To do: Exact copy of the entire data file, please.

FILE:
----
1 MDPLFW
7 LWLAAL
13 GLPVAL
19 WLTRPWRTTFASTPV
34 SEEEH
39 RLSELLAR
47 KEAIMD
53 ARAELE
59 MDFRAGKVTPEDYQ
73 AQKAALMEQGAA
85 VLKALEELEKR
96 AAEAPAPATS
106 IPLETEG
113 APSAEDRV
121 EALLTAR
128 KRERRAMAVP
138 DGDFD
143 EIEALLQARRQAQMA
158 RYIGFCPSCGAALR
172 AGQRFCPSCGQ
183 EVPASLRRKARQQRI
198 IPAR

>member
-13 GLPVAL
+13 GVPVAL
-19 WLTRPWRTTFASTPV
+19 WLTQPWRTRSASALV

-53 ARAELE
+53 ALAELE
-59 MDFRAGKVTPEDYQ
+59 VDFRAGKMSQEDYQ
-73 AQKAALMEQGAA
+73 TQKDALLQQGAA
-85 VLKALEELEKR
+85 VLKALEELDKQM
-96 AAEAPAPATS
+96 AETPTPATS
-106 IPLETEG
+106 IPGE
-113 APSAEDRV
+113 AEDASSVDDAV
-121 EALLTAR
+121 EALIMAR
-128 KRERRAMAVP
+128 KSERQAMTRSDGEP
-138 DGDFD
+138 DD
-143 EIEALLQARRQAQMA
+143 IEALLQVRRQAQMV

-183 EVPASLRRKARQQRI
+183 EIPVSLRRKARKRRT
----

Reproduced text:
1 MDPLFW
7 LWLAAL
13 GLPVAL
19 WLTRPWRTTFASTPV
34 SEEEH
39 RLSELLAR
47 KEAIMD
53 ARAELE
59 MDFRAGKVTPEDYQ
73 AQKAALMEQGAA
85 VLKALEELEKR
96 AAEAPAPATS
106 IPLETEG
113 APSAEDRV
121 EALLTAR
128 KRERRAMAVP
138 DGDFD
143 EIEALLQARRQAQMA
158 RYIGFCPSCGAALR
172 AGQRFCPSCGQ
183 EVPASLRRKARQQRI
198 IPAR

>member
-13 GLPVAL
+13 GVPVAL
-19 WLTRPWRTTFASTPV
+19 WLTQPWRTRSASALV

-53 ARAELE
+53 ALAELE
-59 MDFRAGKVTPEDYQ
+59 VDFRAGKMSQEDYQ
-73 AQKAALMEQGAA
+73 TQKDALLQQGAA
-85 VLKALEELEKR
+85 VLKALEELDKQM
-96 AAEAPAPATS
+96 AETPTPATS
-106 IPLETEG
+106 IPGE
-113 APSAEDRV
+113 AEDASSVDDAV
-121 EALLTAR
+121 EALIMAR
-128 KRERRAMAVP
+128 KSERQAMTRSDGEP
-138 DGDFD
+138 DD
-143 EIEALLQARRQAQMA
+143 IEALLQVRRQAQMV

-183 EVPASLRRKARQQRI
+183 EIPVSLRRKARKRRT